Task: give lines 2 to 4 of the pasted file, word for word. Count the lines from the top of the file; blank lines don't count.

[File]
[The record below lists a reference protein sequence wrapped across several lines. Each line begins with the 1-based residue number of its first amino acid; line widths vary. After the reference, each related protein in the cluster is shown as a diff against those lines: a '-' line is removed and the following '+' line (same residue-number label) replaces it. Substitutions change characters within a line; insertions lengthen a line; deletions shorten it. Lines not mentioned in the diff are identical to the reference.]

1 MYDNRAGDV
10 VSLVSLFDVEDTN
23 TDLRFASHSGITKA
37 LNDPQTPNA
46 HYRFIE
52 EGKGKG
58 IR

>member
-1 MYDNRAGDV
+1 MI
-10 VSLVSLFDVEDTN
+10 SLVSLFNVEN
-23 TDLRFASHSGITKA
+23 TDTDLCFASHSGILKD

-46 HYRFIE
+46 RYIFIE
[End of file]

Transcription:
1 MYDNRAGDV
10 VSLVSLFDVEDTN
23 TDLRFASHSGITKA